Capital Journal editorial calls out inclusion of bad policy

“Legislators now are on an extended break that precedes their return to the Capitol for the regular wrap-up session. But they should take no pride in the work they did over the weekend, regardless of what anyone thinks of the final product.
Some of the measures included in the school finance bill, and some that didn’t make the final cut, should have been introduced in their own right earlier in the session when they would have subjected to debate at the committee level by the proper body and, perhaps, debated on the House and Senate floors. As is was, they were tossed into the hopper during negotiations on the finance issue during the final days before the Legislature’s annual spring break.
That is no way to draft good legislation.”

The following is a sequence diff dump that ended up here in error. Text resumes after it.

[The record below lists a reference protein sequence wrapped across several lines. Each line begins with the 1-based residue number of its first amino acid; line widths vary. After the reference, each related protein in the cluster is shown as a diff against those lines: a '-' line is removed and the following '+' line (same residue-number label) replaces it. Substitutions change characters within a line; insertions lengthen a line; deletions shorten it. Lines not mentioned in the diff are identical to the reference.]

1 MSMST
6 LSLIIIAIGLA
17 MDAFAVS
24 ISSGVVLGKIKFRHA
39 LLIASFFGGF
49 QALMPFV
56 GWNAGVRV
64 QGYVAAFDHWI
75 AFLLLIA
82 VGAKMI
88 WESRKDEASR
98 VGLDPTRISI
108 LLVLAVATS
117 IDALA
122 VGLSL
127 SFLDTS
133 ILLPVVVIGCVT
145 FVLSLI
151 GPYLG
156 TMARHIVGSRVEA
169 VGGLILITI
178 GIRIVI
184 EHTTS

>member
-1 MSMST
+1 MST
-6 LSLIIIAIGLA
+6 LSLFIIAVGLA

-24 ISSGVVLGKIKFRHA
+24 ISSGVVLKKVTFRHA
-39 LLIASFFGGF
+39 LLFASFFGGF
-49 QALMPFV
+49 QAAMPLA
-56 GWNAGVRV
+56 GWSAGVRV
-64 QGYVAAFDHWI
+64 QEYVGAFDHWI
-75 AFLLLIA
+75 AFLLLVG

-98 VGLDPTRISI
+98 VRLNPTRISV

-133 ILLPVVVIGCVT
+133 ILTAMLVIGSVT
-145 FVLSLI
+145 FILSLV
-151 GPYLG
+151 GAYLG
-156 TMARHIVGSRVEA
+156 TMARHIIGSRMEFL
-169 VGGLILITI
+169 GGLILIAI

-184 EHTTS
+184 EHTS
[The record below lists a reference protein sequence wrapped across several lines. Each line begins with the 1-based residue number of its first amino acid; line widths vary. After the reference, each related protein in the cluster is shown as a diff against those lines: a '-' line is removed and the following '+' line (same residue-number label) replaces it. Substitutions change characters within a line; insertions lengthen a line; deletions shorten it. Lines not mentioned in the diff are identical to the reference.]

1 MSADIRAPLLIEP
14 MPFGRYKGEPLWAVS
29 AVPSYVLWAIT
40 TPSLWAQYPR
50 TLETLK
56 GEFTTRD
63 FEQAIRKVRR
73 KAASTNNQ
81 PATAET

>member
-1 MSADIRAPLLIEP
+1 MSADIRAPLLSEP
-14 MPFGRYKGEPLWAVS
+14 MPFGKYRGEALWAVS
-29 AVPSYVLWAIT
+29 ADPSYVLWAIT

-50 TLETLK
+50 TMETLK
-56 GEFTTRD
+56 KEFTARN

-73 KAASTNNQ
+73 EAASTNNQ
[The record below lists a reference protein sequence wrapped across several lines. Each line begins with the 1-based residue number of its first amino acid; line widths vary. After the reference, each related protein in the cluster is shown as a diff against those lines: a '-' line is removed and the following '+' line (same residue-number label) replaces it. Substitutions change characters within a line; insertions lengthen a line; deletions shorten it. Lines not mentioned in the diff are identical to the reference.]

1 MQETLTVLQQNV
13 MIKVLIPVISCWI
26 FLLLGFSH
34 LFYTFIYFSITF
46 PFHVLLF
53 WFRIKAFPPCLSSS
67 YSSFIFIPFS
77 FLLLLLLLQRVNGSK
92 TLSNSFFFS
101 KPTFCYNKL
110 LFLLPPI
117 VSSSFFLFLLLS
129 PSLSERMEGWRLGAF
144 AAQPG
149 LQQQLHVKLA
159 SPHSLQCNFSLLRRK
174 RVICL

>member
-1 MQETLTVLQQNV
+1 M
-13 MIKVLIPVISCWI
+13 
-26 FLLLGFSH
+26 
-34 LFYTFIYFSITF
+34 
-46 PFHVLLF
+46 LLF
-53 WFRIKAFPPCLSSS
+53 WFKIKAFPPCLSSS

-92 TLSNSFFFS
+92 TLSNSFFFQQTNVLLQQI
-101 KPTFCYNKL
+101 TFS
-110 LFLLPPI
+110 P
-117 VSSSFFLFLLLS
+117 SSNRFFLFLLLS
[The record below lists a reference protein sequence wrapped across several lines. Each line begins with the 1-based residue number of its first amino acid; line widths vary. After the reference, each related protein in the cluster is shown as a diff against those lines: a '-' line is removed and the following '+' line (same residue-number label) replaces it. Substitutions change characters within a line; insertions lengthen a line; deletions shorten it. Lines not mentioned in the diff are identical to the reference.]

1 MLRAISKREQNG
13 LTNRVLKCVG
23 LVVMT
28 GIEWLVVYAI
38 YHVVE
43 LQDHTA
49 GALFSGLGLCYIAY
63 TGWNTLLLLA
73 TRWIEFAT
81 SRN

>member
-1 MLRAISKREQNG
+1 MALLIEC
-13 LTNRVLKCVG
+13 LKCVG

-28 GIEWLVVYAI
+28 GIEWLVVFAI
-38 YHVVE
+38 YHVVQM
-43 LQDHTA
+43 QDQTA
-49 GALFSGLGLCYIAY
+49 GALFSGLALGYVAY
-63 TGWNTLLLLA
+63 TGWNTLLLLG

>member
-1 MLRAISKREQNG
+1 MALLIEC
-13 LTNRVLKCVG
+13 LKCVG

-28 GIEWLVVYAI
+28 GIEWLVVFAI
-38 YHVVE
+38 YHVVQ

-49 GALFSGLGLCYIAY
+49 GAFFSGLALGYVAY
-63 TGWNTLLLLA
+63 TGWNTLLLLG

Unfortunately, there are some legislators who are quite happy with how that all happened. They accomplished what they wanted, even though they knew those bills wouldn’t pass on their own. They put legislators in a pressure cooker and threatened them with primaries, removal of committee chairmanships and withdrawal of support for other bills. And we saw the votes go from 91 in support of a bipartisan House Bill earlier in the week to only 57 voting against the bill with that eliminated teacher due process and added corporate tax credit “scholarships”, while still cutting funding for at-risk students. We can expect more of the same next session unless we ensure some changes are made in August and November.

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